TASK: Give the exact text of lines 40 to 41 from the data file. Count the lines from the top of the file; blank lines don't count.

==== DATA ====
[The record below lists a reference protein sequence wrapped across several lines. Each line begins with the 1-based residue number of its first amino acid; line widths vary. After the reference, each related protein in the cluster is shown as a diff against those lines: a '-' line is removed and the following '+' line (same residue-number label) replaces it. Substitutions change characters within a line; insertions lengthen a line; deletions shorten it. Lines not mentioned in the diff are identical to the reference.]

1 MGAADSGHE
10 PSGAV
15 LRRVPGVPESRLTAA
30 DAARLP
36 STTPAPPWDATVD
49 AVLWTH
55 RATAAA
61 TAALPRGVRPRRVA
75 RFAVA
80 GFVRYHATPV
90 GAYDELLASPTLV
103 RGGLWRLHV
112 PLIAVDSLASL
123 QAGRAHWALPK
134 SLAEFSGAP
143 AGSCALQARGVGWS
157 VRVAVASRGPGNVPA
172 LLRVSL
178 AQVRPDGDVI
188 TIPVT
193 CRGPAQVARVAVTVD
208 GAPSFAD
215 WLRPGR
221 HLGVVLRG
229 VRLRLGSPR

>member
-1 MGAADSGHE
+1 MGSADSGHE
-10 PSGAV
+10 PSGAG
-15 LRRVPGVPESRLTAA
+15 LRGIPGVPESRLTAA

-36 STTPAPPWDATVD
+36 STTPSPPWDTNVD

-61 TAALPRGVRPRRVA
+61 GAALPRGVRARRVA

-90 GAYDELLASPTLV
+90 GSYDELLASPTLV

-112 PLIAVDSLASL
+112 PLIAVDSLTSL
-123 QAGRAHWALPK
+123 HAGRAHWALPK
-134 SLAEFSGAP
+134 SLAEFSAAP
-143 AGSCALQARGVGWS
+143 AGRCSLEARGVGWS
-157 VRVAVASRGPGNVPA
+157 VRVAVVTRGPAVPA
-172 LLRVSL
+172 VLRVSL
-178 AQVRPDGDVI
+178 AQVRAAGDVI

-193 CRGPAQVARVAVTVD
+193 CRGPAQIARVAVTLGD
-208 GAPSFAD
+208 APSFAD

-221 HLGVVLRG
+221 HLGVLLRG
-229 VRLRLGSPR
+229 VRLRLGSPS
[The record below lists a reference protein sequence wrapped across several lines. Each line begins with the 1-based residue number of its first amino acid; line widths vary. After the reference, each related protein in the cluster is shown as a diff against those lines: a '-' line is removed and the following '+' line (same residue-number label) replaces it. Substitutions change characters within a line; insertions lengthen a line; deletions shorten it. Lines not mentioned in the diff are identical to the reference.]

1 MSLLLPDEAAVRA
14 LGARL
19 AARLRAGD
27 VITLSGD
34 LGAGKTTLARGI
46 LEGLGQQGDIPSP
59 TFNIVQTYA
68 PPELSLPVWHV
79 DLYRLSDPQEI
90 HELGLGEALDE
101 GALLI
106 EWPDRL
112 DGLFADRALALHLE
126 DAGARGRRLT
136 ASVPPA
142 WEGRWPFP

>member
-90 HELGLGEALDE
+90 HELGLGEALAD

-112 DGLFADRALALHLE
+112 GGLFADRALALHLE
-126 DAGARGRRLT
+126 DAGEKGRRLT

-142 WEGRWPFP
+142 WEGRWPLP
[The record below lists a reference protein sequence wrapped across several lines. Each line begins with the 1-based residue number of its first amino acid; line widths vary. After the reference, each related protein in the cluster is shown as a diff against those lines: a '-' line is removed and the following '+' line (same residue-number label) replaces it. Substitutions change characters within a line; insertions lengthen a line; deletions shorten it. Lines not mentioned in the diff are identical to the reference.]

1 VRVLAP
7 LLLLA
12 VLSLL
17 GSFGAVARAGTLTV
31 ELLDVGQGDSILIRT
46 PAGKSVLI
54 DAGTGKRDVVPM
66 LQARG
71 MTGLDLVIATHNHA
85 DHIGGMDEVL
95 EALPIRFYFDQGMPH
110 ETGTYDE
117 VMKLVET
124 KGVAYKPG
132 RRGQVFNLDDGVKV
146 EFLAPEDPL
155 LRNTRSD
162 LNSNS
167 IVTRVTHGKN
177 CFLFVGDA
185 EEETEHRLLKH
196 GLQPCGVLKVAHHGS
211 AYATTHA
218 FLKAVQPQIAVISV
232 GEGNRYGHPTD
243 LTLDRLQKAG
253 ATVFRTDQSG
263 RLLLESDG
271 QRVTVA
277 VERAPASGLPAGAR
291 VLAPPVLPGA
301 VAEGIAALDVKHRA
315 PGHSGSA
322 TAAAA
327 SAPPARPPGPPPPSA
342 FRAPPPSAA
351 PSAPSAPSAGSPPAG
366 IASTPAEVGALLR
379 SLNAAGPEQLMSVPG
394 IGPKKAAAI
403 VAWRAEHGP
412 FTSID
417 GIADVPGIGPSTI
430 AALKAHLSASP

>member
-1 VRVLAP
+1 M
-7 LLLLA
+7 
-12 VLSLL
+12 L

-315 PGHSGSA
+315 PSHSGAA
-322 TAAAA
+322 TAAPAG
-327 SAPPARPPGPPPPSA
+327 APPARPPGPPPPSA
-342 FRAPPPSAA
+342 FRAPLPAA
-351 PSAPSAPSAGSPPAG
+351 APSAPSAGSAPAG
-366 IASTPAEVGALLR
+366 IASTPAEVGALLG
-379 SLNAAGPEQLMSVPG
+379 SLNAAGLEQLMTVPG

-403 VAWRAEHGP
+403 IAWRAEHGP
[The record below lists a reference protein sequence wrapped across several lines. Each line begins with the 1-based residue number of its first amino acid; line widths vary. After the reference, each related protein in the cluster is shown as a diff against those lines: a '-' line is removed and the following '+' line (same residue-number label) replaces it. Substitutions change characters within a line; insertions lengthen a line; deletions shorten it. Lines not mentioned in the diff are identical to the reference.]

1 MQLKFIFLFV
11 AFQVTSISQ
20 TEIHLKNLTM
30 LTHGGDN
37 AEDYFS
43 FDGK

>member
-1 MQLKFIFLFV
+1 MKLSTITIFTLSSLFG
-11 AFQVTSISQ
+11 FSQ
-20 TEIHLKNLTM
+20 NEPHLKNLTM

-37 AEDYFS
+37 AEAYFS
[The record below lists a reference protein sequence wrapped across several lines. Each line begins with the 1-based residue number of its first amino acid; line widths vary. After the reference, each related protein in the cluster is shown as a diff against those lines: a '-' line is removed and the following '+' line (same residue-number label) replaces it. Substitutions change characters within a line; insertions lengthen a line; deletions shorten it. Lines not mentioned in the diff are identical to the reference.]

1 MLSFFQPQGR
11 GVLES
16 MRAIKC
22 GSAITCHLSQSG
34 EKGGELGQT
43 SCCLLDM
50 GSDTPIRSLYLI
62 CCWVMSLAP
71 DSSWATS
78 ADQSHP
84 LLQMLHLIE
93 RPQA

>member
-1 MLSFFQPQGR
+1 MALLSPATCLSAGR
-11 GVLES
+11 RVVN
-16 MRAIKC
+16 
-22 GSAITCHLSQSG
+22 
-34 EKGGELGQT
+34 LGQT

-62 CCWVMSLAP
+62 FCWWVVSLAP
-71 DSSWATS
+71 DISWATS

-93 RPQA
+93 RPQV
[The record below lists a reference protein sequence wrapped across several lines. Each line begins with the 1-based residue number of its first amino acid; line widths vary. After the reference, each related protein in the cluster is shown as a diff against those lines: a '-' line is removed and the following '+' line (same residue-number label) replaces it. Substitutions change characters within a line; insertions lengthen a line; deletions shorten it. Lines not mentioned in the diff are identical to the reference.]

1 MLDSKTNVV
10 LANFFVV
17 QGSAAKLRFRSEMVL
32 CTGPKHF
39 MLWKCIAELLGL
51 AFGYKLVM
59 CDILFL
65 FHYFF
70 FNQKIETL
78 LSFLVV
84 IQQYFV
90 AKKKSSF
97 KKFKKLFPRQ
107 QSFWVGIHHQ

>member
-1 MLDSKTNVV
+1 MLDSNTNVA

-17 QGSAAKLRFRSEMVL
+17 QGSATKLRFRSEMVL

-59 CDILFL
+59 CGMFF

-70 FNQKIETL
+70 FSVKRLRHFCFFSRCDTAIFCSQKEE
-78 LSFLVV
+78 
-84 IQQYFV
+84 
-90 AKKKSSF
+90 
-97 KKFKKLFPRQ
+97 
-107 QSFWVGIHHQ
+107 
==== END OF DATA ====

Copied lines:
-112 PLIAVDSLASL
+112 PLIAVDSLTSL